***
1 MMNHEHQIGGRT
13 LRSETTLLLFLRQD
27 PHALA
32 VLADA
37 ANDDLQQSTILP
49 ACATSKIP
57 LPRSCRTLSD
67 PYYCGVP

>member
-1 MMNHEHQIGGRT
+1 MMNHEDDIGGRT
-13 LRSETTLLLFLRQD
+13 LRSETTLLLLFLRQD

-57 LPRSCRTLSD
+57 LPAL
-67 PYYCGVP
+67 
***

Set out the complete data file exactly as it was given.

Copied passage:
1 MMNHEHQIGGRT
13 LRSETTLLLFLRQD
27 PHALA
32 VLADA
37 ANDDLQQSTILP
49 ACATSKIP
57 LPRSCRTLSD
67 PYYCGVP

>member
-1 MMNHEHQIGGRT
+1 MMNHEDDIGGRT
-13 LRSETTLLLFLRQD
+13 LRSETTLLLLFLRQD

-57 LPRSCRTLSD
+57 LPAL
-67 PYYCGVP
+67 